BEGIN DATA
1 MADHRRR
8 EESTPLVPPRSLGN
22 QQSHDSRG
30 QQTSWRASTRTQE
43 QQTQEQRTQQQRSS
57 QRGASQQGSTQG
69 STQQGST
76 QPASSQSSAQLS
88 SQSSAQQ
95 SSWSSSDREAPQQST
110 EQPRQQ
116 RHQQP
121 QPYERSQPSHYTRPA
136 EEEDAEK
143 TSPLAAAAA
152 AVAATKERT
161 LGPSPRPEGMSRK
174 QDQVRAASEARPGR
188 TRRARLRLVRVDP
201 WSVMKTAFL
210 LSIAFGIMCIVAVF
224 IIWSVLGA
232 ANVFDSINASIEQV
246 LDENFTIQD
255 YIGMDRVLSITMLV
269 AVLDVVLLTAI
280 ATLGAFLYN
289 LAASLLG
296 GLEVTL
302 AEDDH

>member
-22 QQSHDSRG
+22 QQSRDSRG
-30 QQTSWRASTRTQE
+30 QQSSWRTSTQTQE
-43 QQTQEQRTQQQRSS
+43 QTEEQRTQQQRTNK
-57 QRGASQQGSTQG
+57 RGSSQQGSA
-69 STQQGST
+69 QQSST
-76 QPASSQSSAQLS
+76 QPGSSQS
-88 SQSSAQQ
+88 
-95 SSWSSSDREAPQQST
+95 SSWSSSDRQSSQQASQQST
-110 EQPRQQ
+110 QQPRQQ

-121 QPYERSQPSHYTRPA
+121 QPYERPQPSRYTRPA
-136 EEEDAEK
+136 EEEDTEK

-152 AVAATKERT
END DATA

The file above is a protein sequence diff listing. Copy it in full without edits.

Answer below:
1 MADHRRR
8 EESTPLVPPRSLGN
22 QQSHDSRG
30 QQTSWRASTRTQE
43 QQTQEQRTQQQRSS
57 QRGASQQGSTQG
69 STQQGST
76 QPASSQSSAQLS
88 SQSSAQQ
95 SSWSSSDREAPQQST
110 EQPRQQ
116 RHQQP
121 QPYERSQPSHYTRPA
136 EEEDAEK
143 TSPLAAAAA
152 AVAATKERT
161 LGPSPRPEGMSRK
174 QDQVRAASEARPGR
188 TRRARLRLVRVDP
201 WSVMKTAFL
210 LSIAFGIMCIVAVF
224 IIWSVLGA
232 ANVFDSINASIEQV
246 LDENFTIQD
255 YIGMDRVLSITMLV
269 AVLDVVLLTAI
280 ATLGAFLYN
289 LAASLLG
296 GLEVTL
302 AEDDH

>member
-22 QQSHDSRG
+22 QQSRDSRG
-30 QQTSWRASTRTQE
+30 QQSSWRTSTQTQE
-43 QQTQEQRTQQQRSS
+43 QTEEQRTQQQRTNK
-57 QRGASQQGSTQG
+57 RGSSQQGSA
-69 STQQGST
+69 QQSST
-76 QPASSQSSAQLS
+76 QPGSSQS
-88 SQSSAQQ
+88 
-95 SSWSSSDREAPQQST
+95 SSWSSSDRQSSQQASQQST
-110 EQPRQQ
+110 QQPRQQ

-121 QPYERSQPSHYTRPA
+121 QPYERPQPSRYTRPA
-136 EEEDAEK
+136 EEEDTEK

-152 AVAATKERT